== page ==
Guest Blogger: Craig Kell
SYNOPSIS: In the midst of the American Civil War, President Abraham Lincoln (Daniel Day-Lewis) looks to try and finally get the Thirteen Amendment of the Constitution granted in order to abolish slavery. However it leads to conflict amongst the rest of the government as his cabinet attempt to land key votes in order to ensure the amendment goes ahead.
Like most cinematic biopics, Lincoln continues the trend of focusing on the personal challenges of its central character as Abraham Lincoln is not seen as this grand statue that historians have associated him as but instead is depicted as a real man who questions his actions while surrounded by his loyal advisors. The theme of family, something which Spielberg has always highlighted in his previous films, is also touched upon as Tony Kushner’s majestic and dialogue-heavy script gives us a chance to see how the event affects Lincoln’s personal relationships with Mary Todd and Robert. Fortunately Kushner doesn’t go too sentimental with that sub-plot and makes the amendment the main priority while Spielberg’s hardworking production team are able to rebuild a tumultuous period in American history whether it be the old-fashioned costumes or the use of dark shadows for the interior scenes. There is also the important contribution made by Spielberg’s loyal composer John Williams as he provides an engaging score which may not rank amongst his best but shows that he is still a musician on top of his game. Further immense power comes from Spielberg’s marvelous cast led by the flawless Daniel Day-Lewis as he delivers another exquisite performance in his titular role as the President. Given the few films he has done in a career spanning almost thirty years, he manages to inhabit a complex performance which commands authority and at times, rare moments of anguish. Sally Field gives fierce support as Lincoln’s deranged wife who, despite her loyalty to her husband, struggles to overcome the traumatic loss of their son Winnie while Tommy Lee Jones brings his usual authoritative style to his character Thaddeus Stevens whilst conveying a mixture of warmth and charisma. Given the size of the overwhelming support cast, there are too many well-known actors to talk about though the other stand-outs range from David Strathairn’s loyal secretary of state William Seward to James Spader’s robust henchman Bilbo.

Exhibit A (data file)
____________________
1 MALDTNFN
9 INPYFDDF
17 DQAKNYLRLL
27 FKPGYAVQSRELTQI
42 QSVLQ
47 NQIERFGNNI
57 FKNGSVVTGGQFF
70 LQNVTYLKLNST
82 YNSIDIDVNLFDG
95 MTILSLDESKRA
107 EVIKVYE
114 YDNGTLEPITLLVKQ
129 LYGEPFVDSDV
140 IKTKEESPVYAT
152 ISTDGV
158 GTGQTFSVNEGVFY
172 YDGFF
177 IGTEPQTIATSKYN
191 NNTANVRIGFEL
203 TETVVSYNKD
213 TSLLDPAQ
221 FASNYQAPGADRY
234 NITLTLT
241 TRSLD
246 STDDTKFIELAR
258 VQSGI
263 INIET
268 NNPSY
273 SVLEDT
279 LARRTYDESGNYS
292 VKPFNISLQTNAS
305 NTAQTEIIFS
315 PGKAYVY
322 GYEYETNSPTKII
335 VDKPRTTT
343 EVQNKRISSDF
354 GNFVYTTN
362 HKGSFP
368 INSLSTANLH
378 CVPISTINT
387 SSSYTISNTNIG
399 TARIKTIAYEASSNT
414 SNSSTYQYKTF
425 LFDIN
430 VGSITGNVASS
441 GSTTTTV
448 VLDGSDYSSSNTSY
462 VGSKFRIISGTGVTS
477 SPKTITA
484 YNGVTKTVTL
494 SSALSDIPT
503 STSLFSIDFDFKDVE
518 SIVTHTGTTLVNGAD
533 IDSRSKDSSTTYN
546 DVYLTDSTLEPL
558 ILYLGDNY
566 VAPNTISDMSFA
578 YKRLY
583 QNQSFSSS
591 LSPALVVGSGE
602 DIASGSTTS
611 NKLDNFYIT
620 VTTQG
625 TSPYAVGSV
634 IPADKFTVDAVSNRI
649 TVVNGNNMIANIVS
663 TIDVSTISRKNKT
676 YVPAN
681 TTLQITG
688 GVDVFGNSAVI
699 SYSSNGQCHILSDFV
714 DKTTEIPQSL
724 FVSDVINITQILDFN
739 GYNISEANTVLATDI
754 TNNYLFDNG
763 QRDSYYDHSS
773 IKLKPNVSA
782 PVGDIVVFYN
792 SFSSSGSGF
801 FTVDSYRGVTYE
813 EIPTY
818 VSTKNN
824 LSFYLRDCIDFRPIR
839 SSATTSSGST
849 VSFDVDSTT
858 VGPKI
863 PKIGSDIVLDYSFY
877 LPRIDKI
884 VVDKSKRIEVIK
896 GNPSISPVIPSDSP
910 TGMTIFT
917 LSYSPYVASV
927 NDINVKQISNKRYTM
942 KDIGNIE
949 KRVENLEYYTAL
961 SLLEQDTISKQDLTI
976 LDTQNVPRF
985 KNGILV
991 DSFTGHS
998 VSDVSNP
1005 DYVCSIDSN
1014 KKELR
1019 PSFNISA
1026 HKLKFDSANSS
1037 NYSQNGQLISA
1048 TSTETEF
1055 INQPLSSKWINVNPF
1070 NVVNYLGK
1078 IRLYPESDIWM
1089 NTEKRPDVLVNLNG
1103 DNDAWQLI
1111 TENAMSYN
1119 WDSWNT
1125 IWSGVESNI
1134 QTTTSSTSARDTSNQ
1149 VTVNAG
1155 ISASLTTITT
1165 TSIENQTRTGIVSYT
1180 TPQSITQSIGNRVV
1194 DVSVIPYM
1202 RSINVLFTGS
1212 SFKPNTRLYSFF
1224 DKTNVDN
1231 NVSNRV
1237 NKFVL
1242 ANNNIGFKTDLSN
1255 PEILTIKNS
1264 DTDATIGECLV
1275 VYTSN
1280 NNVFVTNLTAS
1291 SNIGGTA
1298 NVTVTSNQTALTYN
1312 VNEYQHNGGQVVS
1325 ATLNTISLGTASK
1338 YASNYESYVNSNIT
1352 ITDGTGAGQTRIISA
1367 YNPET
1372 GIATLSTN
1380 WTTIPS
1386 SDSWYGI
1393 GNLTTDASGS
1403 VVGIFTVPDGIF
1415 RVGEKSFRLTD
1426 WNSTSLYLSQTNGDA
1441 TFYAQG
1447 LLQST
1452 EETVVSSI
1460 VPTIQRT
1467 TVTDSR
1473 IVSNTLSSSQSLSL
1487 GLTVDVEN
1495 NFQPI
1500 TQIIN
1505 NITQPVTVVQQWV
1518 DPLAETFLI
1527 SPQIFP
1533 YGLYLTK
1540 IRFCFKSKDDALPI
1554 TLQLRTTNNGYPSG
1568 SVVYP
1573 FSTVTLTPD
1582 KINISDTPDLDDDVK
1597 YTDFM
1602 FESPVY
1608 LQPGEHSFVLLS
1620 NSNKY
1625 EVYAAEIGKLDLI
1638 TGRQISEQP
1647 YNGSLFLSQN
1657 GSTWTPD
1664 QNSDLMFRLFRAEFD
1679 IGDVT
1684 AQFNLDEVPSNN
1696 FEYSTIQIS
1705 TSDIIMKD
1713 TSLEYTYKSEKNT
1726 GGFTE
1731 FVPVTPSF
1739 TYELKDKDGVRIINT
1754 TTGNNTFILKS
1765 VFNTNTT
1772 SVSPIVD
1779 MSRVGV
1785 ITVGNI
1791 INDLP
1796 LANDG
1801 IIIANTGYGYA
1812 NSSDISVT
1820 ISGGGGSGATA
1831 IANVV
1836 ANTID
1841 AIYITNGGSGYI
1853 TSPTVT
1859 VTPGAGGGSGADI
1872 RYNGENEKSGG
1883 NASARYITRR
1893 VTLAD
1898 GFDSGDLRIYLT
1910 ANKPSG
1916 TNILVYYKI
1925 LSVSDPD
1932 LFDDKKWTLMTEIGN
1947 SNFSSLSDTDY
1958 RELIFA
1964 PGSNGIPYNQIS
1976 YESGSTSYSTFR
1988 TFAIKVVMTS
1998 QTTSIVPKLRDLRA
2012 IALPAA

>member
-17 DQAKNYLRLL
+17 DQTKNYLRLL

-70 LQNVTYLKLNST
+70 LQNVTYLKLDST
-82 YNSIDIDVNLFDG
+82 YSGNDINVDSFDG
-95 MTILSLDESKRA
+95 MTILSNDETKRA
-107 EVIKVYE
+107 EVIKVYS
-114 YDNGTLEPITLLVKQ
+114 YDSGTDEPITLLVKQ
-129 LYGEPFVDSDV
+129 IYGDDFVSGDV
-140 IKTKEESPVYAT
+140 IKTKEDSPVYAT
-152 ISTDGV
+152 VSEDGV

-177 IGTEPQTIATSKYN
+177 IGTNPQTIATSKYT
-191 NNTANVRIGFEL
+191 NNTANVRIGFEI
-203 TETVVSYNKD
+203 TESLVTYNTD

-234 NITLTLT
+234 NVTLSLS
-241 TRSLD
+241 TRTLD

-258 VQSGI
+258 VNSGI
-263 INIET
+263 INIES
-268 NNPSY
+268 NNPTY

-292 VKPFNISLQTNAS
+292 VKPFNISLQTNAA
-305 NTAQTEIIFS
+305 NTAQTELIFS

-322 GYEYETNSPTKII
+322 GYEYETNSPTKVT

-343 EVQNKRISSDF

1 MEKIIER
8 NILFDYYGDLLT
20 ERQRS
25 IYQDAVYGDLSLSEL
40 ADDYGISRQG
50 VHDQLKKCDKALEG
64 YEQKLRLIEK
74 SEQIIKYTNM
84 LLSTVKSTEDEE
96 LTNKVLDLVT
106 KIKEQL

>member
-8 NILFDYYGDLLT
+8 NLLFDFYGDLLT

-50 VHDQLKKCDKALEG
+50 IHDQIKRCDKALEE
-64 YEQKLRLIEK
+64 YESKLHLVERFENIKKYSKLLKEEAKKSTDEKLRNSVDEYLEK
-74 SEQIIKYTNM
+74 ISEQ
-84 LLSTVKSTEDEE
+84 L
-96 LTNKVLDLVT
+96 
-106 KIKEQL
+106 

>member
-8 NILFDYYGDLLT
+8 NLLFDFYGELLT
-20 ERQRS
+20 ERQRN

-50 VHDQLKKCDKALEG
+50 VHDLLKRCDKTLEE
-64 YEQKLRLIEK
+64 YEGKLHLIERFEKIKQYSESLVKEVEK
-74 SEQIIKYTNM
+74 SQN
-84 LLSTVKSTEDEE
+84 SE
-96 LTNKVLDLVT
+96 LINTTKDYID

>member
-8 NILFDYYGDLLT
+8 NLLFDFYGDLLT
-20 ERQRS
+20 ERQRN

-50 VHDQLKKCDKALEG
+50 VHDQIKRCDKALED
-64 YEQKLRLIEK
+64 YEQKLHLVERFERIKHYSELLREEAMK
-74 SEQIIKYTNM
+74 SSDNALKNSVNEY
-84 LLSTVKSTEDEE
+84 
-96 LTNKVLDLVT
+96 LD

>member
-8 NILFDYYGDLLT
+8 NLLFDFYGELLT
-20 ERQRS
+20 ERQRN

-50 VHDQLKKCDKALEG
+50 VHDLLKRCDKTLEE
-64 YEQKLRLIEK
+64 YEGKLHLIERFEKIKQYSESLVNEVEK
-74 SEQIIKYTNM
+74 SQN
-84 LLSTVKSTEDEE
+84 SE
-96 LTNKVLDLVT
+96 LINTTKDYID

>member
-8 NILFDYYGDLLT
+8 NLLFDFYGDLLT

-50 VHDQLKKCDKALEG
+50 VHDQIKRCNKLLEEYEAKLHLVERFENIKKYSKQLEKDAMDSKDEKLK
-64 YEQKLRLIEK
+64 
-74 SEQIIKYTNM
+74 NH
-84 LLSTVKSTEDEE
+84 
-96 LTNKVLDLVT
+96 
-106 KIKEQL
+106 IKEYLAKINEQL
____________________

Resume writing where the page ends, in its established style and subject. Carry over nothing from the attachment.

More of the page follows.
However Spielberg does lose focus when it comes to Lincoln’s sub-plot with his son Robert and the disjointed ending. With the former, young Hollywood actor Joseph Gordon-Levitt is a little wasted and feels more like a filler role compared to his recent films. The final five minutes also threatens to derail the film which could have easily ended on a high but instead, Spielberg opts to carry on and depict the end of Lincoln’s life which leaves an unsettling feeling that almost takes away the inspirational mood we had experienced a few scenes earlier.
But despite its manipulative ending, Spielberg’s fascinating and masterful drama delivers an important message about how times have changed greatly in America since the dark days of history when all men weren’t seen as equal.